The only reason marijuana is illegal is that it was introduced to the country by non-European ethnic minorities, during a time when the country was dealing with widespread opiate and cocaine addiction, and because Prohibition and the social forces surrounding it had firmly introduced the 'illegalization' model in dealing with drug use into the country's psyche.

(I take it that no one any longer wrongly believes marijuana to pose an actual public health risk - if you do, kindly hop in a time machine to the thirties where you belong.)

Due to fear of 'the other', non-European ethnic minorities and their drug, and the profit motive applied unscrupulously to the newspaper business, an anti-drug crusader at the head of the then-Federal Bureau of Narcotics was convinced that marijuana was an incredibly dangerous substance (it led Negroes and Mexicans to rape white women, for instance). He in turn added to the anti-marijuana propaganda blitz, which through lurid, misleading anecdotes and spurious "scientific" research which ignored the body of scientific research dating from before the propaganda blitz, convinced the public that marijuana caused insanity and inexorably led to violence and sexual crimes. His successful propaganda efforts got Congress to write laws sending users of a pharmacologically harmless substance to federal and state rape, labor and human rights-denying camps - prisons - for many years.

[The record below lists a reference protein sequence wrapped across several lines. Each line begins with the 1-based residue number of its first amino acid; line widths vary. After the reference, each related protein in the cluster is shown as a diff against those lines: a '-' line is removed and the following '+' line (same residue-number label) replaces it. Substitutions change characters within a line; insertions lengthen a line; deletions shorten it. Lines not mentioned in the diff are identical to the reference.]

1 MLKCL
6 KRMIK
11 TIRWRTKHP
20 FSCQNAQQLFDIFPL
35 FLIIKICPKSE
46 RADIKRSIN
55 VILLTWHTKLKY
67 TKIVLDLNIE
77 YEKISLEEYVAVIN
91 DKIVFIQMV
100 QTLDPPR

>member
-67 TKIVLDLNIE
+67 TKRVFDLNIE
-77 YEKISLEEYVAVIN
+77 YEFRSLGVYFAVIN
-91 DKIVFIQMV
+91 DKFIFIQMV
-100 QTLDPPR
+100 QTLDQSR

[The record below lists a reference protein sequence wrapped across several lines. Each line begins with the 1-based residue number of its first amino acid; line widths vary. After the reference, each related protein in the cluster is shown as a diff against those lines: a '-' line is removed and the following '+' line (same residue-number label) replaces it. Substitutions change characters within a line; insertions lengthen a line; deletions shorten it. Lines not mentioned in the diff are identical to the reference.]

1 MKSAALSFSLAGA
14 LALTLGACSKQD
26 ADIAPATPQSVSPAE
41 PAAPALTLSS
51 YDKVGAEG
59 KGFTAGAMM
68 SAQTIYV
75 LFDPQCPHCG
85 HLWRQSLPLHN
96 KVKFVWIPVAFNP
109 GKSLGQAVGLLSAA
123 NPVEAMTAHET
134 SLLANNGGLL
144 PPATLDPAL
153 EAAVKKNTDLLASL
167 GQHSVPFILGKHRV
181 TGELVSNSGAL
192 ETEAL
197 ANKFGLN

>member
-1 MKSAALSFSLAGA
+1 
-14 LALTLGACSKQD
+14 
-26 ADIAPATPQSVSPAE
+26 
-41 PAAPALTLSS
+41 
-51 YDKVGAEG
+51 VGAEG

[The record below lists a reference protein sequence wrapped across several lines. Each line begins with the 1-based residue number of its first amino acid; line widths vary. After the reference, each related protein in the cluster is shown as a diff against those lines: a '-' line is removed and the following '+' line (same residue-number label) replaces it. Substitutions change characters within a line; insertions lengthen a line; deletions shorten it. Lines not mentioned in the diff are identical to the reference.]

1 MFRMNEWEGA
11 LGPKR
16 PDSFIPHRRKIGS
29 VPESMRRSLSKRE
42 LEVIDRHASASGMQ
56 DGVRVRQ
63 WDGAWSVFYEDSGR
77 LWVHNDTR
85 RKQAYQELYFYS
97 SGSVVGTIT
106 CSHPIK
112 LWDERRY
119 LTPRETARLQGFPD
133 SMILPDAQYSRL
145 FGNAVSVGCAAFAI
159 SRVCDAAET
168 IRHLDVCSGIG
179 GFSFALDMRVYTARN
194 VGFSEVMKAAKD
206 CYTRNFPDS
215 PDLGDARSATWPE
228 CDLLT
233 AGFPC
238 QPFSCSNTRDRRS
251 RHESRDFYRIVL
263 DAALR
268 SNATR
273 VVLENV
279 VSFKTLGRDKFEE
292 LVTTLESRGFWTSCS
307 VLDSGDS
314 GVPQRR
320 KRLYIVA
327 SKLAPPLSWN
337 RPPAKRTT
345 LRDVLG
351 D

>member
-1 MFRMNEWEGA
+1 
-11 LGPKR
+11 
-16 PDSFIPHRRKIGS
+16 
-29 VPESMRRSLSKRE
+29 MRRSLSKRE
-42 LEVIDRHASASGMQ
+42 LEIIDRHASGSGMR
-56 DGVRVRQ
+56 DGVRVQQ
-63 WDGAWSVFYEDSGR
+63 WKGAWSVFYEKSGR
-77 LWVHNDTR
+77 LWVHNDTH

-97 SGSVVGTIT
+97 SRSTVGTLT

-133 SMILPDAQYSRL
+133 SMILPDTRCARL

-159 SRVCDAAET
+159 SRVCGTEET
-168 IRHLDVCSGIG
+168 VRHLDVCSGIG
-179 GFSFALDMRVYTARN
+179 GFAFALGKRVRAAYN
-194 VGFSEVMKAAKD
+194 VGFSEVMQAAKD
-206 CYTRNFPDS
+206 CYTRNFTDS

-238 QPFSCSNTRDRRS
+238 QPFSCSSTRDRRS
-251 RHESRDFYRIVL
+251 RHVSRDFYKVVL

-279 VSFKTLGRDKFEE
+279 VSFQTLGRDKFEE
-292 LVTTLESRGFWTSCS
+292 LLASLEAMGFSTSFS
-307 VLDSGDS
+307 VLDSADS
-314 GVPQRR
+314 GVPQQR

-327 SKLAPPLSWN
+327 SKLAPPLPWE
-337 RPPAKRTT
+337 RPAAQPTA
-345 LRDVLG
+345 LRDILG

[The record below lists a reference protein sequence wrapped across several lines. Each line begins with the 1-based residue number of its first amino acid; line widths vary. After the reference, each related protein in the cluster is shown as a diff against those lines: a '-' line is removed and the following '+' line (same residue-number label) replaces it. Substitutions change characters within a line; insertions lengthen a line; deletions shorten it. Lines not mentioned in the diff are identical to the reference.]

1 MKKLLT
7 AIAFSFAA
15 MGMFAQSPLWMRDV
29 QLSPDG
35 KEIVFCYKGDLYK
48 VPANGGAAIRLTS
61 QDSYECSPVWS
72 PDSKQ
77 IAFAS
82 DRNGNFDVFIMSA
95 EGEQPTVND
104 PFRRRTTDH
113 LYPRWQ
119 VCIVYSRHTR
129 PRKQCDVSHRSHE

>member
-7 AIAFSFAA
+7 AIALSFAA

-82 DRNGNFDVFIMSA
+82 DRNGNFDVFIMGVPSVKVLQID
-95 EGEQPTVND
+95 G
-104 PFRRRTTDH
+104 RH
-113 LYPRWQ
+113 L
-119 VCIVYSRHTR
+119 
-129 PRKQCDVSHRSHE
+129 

Once middle and upper class white kids started to use it in the 60s - woah, then things got to changing. "The scientific propositions attending the application of the narcotics consensus to marihuana had always been assumptions tied to broader social perceptions of the using class. But these assumptions no longer coincided with social expectations when use of the drug was taken up by society's privileged classes. The basic proposition that use inevitably became abuse was quickly challenged. ... Similarly the causal relationships between marijuana and crime, idleness, and incapacitation were now more difficult to maintain. The new users were not 'criminals' or social outcasts. They were sons and daughters of the middle and upper classes. In short, when the consensus against marihuana lost its sociological support, it immediately lost its scientific support as well."

In other words: poor black and brown people being sent off to rape camps for doing nothing harmful? That's OK. But when Billy and Susy start getting kicked out of university for a five year prison sentence... well let's take a look at that marijuana science again. The 60s' and 70s' saw a renaissance of actual scientific investigation into marijuana, after a long hiatus, and found that marijuana is a remarkably nontoxic substance. Some tried to translate science into policy, but with limited success.